The Development of a National Consciousness
Religious movements such as the cofradía and colorums expressed an inchoate desire of their members to be rid of the Spanish and discover a promised land that would reflect memories of a world that existed before the coming of the colonists. Nationalism in the modern sense developed in an urban context, in Manila and the major towns and, perhaps more significantly, in Spain and other parts of Europe where Filipino students and exiles were exposed to modern intellectual currents. Folk religion, for all its power, did not form the basis of the national ideology. Yet the millenarian tradition of rural revolt would merge with the Europeanized nationalism of the ilustrados to spur a truly national resistance, first against Spain in 1896 and then against the Americans in 1899.
Following the Spanish revolution of September 1868, in which the unpopular Queen Isabella II was deposed, the new government appointed General Carlos María de la Torre governor of the Philippines. An outspoken liberal, de la Torre extended to Filipinos the promise of reform. In a break with established practice, he fraternized with Filipinos, invited them to the governor's palace, and rode with them in official processions. Filipinos in turn welcomed de la Torre warmly, held a "liberty parade" to celebrate the adoption of the liberal 1869 Spanish constitution, and established a reform committee to lay the foundations of a new order. Prominent among de la Torre's supporters in Manila were professional and business leaders of the ilustrado community and, perhaps more significantly, Filipino secular priests. These included the learned Father José Burgos, a Spanish mestizo, who had published a pamphlet, Manifesto to the Noble Spanish Nation, criticizing those racially prejudiced Spanish who barred Filipinos from the priesthood and government service. For a brief time, the tide seemed to be turning against the friars. In December 1870, the archbishop of Manila, Gregorio Melitón Martínez, wrote to the Spanish regent advocating secularization and warning that discrimination against Filipino priests would encourage anti-Spanish sentiments.
According to historian Austin Coates, "1869 and 1870 stand distinct and apart from the whole of the rest of the period as a time when for a brief moment a real breath of the nineteenth century penetrated the Islands, which till then had been living largely in the seventeenth century." De la Torre abolished censorship of newspapers and legalized the holding of public demonstrations, free speech, and assembly--rights guaranteed in the 1869 Spanish constitution. Students at the University of Santo Tomás formed an association, the Liberal Young Students (Juventud Escolar Liberal), and in October 1869 held demonstrations protesting the abuses of the university's Dominican friar administrators and teachers.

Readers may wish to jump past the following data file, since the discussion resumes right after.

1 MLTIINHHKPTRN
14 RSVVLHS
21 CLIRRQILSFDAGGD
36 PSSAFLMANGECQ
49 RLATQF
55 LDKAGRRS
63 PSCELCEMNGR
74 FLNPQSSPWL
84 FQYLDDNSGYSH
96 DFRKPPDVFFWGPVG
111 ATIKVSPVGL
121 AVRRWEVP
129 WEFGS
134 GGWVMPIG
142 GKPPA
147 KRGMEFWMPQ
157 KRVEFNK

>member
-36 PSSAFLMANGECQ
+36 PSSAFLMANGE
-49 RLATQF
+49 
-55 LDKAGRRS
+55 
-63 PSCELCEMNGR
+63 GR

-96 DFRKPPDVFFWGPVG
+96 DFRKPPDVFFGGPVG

The liberal period came to an abrupt end in 1871. Friars and other conservative Spaniards in Manila managed to engineer the replacement of de la Torre by a more conservative figure, Rafael de Izquierdo, who, following his installation as governor in April 1871, reimposed the severities of the old regime. He is alleged to have boasted that he came to the islands "with a crucifix in one hand and a sword in the other." Liberal laws were rescinded, and the enthusiastic Filipino supporters of de la Torre came under political suspicion.
The heaviest blow came after a mutiny on January 20, 1872, when about 200 Filipino dockworkers and soldiers in Cavite Province revolted and killed their Spanish officers, apparently in the mistaken belief that a general uprising was in progress among Filipino regiments in Manila. Grievances connected with the government's revocation of old privileges--particularly exemption from tribute service--inspired the revolt, which was put down by January 22. The authorities, however, began weaving a tale of conspiracy between the mutineers and prominent members of the Filipino community, particularly diocesan priests. The governor asserted that a secret junta, with connections to liberal parties in Spain, existed in Manila and was ready to overthrow Spanish rule.
A military court sentenced to death the three Filipino priests most closely associated with liberal reformism--José Burgos, Mariano Gomez, and Jacinto Zamora--and exiled a number of prominent ilustrados to Guam and the Marianas (then Spanish possessions), from which they escaped to carry on the struggle from Hong Kong, Singapore, and Europe. Archbishop Martínez requested that the governor commute the priests' death sentences and refused the governor's order that they be defrocked. Martínez's efforts were in vain, however, and on February 17, 1872, they were publicly executed with the brutal garrote on the Luneta (the broad park facing Manila Bay). The archbishop ordered that Manila church bells toll a requiem for the victims, a requiem that turned out to be for Spanish rule in the islands as well. Although a policy of accommodation would have won the loyalty of peasant and ilustrado alike, intransigence--particularly on the question of the secularization of the clergy--led increasing numbers of Filipinos to question the need for a continuing association with Spain.
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